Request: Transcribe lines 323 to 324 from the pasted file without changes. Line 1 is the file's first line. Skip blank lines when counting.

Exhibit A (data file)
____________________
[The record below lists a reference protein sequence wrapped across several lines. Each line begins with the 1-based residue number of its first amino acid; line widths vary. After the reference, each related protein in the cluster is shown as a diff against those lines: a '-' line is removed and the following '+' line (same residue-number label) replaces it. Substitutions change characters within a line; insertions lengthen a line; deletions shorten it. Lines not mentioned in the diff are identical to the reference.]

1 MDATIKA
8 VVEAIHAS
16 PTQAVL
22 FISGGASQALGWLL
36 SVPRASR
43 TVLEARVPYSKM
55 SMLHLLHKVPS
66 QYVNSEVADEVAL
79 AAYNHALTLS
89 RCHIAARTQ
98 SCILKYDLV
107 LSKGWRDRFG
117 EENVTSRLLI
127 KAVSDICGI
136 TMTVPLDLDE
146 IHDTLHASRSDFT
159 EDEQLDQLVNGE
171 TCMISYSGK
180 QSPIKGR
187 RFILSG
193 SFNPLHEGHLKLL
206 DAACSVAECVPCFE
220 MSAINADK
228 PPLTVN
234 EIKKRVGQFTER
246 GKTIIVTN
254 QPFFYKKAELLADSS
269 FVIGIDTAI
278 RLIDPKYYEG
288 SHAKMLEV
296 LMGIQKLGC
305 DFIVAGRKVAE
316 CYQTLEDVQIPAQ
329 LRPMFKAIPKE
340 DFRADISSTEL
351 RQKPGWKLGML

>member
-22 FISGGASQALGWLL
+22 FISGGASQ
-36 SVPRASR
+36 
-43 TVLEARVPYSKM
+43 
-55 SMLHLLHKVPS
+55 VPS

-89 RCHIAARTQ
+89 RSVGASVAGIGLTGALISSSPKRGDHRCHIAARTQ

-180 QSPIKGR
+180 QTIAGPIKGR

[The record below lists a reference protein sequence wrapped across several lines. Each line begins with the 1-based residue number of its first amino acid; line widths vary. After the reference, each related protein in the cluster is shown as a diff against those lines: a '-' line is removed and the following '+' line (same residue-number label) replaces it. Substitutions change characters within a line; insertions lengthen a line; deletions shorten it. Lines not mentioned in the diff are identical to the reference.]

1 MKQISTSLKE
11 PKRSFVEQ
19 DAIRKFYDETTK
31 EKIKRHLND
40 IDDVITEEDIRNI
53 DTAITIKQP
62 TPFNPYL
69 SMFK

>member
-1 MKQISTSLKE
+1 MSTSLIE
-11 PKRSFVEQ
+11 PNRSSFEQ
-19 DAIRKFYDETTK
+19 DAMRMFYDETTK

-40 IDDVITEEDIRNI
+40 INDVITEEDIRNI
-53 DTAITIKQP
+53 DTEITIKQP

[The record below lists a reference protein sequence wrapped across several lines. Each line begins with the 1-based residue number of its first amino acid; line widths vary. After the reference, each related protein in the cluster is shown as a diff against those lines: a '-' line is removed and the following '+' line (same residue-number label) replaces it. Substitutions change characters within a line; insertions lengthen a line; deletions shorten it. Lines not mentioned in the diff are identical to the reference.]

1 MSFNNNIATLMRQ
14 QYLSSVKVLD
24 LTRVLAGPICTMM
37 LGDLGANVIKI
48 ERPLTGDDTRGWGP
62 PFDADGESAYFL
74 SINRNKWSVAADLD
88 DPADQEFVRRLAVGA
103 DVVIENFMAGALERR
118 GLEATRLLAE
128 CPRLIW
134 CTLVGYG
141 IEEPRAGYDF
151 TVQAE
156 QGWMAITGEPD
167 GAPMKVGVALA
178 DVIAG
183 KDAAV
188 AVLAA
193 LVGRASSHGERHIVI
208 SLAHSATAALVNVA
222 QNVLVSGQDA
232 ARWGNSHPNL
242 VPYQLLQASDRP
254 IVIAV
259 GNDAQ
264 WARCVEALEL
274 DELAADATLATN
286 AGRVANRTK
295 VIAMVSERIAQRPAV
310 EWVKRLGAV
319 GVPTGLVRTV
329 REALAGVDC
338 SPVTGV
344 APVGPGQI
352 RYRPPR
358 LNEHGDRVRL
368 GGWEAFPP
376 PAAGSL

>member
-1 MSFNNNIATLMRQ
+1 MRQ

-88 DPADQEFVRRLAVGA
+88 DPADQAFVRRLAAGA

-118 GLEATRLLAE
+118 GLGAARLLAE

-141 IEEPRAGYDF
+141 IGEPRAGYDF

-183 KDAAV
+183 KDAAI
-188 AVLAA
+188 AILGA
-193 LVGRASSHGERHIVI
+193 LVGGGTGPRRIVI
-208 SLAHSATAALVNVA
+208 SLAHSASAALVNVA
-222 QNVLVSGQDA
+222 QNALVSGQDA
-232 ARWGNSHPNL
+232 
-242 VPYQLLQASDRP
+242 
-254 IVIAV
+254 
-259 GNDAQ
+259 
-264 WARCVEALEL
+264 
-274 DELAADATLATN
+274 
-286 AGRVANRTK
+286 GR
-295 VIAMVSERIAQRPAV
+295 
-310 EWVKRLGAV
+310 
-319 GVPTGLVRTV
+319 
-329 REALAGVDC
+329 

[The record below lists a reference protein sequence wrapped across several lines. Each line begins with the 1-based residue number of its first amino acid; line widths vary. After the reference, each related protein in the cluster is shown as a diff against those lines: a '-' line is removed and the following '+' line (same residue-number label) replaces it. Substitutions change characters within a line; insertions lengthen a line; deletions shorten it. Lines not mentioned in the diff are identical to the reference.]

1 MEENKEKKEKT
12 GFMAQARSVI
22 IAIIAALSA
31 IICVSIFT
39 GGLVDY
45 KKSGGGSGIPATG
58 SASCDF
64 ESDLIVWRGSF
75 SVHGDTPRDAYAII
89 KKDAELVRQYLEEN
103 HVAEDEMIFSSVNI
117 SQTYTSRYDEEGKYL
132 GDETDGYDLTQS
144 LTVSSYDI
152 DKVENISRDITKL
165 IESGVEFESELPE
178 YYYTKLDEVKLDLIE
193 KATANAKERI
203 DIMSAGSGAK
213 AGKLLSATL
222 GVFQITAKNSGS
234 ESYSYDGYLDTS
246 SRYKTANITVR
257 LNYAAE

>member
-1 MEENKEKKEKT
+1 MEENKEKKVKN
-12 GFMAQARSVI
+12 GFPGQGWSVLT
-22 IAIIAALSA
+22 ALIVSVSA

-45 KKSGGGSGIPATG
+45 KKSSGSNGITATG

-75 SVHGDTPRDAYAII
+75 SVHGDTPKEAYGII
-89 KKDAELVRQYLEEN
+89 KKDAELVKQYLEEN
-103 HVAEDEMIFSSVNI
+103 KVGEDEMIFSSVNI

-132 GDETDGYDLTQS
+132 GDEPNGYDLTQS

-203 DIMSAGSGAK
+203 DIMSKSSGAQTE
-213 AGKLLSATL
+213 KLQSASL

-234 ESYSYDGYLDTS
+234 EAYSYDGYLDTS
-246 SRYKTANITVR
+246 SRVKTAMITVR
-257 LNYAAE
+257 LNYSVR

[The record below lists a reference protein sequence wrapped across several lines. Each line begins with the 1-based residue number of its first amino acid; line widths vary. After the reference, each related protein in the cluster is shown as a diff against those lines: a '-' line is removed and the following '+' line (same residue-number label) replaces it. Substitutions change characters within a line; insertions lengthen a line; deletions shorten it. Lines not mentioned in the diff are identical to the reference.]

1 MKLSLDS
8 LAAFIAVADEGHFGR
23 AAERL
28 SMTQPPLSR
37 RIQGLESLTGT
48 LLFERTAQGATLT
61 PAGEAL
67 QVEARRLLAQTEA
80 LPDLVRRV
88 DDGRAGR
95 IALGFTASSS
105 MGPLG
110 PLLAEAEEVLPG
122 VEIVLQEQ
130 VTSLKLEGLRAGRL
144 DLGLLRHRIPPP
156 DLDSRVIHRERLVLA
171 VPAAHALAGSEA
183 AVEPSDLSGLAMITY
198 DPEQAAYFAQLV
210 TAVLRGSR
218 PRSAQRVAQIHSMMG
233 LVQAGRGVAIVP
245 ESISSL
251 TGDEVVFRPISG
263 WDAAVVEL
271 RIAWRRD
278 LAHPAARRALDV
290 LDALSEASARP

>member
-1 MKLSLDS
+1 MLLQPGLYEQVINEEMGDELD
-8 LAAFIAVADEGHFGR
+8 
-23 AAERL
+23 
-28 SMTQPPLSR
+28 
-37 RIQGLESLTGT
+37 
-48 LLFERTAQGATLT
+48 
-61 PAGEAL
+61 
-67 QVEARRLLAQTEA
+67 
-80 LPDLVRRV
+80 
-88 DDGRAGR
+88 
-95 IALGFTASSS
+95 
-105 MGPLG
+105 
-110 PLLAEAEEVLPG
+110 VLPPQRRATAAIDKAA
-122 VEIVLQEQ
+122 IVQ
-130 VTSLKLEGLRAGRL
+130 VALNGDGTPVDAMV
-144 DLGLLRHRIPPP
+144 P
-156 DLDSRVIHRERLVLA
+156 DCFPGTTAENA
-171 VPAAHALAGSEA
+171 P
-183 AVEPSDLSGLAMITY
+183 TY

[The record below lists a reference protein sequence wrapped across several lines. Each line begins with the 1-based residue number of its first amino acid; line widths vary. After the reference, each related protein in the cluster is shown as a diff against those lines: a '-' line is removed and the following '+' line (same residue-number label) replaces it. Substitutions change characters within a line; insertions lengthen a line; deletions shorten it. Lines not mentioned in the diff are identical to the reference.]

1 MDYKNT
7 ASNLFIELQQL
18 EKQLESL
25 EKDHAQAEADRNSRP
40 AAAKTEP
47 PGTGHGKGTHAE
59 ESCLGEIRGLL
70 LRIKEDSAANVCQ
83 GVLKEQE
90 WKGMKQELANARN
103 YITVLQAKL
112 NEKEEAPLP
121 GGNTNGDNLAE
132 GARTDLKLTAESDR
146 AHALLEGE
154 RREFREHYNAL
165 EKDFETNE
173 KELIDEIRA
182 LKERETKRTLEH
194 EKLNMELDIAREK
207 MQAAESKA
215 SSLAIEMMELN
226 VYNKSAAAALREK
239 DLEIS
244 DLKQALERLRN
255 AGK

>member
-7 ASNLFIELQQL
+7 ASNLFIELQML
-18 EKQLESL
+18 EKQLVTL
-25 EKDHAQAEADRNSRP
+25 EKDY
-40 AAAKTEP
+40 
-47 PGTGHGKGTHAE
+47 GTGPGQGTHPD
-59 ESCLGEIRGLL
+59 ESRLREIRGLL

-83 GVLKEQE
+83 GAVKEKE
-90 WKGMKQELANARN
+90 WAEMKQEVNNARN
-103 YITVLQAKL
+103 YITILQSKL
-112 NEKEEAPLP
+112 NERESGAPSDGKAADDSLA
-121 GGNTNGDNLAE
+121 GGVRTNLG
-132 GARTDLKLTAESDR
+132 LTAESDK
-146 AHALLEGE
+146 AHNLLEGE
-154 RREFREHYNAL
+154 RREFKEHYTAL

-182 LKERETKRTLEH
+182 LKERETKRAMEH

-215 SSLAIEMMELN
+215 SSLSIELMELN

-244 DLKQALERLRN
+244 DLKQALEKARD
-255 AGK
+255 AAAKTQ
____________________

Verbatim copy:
-132 GARTDLKLTAESDR
+132 LTAESDK